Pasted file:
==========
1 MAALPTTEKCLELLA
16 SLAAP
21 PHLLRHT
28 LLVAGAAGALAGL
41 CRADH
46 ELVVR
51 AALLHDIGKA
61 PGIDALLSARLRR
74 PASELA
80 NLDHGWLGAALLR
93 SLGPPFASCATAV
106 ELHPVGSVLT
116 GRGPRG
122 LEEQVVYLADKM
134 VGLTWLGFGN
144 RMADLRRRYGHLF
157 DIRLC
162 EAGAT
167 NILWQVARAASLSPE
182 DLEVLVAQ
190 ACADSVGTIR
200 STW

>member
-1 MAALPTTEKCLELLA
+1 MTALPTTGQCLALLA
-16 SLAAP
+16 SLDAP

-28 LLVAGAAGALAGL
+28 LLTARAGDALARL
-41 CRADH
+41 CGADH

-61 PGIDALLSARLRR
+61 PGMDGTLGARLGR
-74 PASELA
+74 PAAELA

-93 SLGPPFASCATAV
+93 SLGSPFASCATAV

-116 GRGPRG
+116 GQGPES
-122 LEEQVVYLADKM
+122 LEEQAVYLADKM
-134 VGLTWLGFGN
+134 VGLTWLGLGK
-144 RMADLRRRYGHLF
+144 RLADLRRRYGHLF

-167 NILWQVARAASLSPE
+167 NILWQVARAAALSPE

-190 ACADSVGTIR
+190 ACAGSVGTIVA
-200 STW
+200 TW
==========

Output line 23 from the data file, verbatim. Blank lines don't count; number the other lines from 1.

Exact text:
>member